“In an apprenticeship, you don’t do the high-level math but you put the theories to use. What I do now, it’s putting the theory to use,” says Hayes. “Construction apprenticeship programs should not be disparaged. Most high school teachers want students to go to college, even if it means going to a two-year school before a four-year one. But teachers don’t think in terms of apprenticeship programs. They have no idea of the benefits of those types of skills.”

    Hayes says an apprenticeship actually evaluates students’ work force viability. “Employers are evaluating [apprentices’] performance at the same time as the instructors,” he says. “The name of the game is to have a marketable skill. So many service jobs are going overseas. The unique thing about our trade is that there will always be a need here for workers. You can’t build a new stadium in China and ship it here.”

    Renderings:Local 150 Operating Engineers' Union
    With a $50-million training center soon to open, Chicago�s operating engineers� union now seeks apprenticeship college credit.

    By this time next year, the third-largest local construction union in the country also hopes to offer college credits to apprentices through a new training facility under construction in Wilmington, Ill. Sited on 300 acres 60 miles southeast of Chicago, the 341,000-sq-ft facility will house an auditorium, climate-controlled arena, equipment repair shop, material-testing laboratory, outdoor training space, cafeteria and classrooms. “It’s like a small university,” says William E. Dugan, business manager of operating engineers’ union Local 150 in Chicago. The $50-million project is set for completion in September 2007.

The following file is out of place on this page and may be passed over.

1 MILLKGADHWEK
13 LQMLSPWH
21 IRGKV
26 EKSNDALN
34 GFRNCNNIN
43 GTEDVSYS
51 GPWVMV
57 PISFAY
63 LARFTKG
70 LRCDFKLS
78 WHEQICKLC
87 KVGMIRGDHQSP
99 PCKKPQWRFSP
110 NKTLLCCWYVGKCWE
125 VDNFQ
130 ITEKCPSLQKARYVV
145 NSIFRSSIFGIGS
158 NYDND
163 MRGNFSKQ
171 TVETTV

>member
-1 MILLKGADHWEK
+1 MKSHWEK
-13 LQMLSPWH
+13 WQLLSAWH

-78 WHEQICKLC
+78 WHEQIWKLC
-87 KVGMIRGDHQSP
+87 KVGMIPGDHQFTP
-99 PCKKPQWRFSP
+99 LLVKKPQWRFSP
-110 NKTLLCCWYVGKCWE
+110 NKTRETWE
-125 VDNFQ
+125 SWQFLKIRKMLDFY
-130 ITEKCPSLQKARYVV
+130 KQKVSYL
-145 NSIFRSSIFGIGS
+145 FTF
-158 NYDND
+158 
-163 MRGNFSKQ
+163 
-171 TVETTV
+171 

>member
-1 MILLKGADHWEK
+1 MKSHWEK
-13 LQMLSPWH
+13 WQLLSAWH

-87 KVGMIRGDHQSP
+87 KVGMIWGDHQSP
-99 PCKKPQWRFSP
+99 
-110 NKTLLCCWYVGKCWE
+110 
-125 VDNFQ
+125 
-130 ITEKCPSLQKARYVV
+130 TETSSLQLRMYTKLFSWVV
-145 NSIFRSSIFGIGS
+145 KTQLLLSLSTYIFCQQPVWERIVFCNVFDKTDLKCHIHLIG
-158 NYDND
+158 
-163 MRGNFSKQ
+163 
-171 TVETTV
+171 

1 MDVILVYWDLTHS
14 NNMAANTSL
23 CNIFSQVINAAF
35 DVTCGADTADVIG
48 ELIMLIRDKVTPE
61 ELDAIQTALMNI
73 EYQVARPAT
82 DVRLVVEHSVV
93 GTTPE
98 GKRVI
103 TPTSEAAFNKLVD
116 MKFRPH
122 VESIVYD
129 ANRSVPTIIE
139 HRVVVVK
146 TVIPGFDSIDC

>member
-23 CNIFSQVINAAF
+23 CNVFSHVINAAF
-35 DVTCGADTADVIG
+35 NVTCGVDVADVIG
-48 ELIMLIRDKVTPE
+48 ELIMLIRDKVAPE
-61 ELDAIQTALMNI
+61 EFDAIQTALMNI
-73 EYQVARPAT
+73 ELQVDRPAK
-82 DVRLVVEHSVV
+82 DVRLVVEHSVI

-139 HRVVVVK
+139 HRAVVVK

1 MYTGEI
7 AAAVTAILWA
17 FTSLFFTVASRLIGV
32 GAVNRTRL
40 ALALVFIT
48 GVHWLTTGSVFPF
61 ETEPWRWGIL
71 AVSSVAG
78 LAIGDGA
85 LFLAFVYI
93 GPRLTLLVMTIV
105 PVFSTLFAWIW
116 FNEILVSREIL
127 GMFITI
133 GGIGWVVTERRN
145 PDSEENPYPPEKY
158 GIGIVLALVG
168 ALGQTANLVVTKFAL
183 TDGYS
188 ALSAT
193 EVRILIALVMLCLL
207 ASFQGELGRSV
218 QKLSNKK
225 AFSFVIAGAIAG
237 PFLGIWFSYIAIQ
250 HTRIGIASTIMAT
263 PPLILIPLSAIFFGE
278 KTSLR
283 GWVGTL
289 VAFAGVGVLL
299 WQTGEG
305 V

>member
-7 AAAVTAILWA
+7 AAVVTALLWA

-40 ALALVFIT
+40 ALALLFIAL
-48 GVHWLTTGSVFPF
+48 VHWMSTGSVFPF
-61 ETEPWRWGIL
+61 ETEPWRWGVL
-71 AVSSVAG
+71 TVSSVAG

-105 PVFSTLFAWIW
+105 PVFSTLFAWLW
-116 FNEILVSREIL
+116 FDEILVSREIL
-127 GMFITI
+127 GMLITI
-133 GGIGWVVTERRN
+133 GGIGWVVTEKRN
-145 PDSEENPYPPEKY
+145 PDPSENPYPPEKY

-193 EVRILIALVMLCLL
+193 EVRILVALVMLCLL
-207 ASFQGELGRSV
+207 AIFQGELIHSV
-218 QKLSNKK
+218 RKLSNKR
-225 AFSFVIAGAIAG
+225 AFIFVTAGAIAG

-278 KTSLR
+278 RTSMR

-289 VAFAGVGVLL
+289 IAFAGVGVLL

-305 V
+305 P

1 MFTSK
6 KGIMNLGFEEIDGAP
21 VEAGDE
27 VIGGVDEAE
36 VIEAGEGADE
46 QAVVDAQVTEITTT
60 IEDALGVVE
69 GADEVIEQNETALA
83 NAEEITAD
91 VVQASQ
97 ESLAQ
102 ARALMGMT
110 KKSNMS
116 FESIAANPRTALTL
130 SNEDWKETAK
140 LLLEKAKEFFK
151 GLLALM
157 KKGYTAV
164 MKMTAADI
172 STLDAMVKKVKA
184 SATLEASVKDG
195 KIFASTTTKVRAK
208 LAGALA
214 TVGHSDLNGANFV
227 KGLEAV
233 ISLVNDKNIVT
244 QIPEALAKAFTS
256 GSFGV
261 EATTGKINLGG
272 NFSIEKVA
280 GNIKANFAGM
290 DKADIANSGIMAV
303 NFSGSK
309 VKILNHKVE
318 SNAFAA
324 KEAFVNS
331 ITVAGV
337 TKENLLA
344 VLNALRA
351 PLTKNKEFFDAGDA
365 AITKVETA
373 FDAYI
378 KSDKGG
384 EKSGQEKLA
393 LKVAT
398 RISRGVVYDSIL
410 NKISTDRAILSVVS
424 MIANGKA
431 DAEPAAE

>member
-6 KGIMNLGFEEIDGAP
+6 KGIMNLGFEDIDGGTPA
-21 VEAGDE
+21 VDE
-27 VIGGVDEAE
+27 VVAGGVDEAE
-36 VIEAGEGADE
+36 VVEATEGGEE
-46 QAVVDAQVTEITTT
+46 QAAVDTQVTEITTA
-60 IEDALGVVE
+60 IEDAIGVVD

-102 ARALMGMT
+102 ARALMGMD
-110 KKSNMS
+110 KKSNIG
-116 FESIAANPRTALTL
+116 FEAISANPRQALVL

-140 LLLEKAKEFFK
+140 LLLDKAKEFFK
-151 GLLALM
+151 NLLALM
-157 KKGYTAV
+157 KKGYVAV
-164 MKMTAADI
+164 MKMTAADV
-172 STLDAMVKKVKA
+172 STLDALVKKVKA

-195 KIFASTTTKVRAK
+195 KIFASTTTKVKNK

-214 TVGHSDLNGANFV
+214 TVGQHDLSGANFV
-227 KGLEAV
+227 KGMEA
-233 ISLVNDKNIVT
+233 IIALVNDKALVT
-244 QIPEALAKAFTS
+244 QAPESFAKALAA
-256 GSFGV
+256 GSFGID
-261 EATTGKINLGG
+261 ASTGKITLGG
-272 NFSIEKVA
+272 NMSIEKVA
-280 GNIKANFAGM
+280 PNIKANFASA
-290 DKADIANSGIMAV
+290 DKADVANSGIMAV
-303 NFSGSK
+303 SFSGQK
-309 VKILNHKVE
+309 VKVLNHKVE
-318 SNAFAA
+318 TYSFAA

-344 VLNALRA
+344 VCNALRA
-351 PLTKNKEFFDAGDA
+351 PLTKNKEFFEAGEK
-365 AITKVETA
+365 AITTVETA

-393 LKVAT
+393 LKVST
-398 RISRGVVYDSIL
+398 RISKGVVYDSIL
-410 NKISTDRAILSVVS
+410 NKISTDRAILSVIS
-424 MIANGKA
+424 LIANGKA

Hot Issue

    “Everybody agrees training is the issue,” says Jeffrey Vincent, executive director for the operating engineers’ national training fund in Washington, D.C. He likens union-college partnering to the GI Bill, which sent millions of World War II veterans to school and sparked productivity gains in the postwar economy. “It would not surprise me if we see the same kinds of things coming out of these efforts,” he says.

    Under the roof of the 90,000-sq-ft equipment arena, equipment trainers will be able to demonstrate paving operations on the coldest days of winter “for the first time in the history of our local,” says Robert Paddock, acting coordinator for Local 150’s apprenticeship program.  Aspiring mechanics will learn how to inspect the undercarriage of a crawler tractor inside a 200-seat auditorium wired up with high-speed Internet and other amenities.

    The local union is not content with having what it calls one the most modern heavy-equipment training centers in the country. It also is in talks with Chicago-area community colleges to offer credit toward an associate degree in applied science by the time the center opens. Equipment operators, mechanics, material technicians and other tradespeople would be able to take general coursework at  colleges to earn their degree after finishing a four-year apprenticeship. Others could go on to higher degrees.

    Vincent says these programs are expensive and a tough sell for signatory contractors. But “given where we’re at with the vast capital intensity of operating heavy equipment, the investment on the skill training side is obviously going to have to be commensurate,” he adds.

    Local 150 officials often say that their future lies in the new training facility. “We expect our union to grow, we expect our membership to grow and we are ready for it,” says Paddock.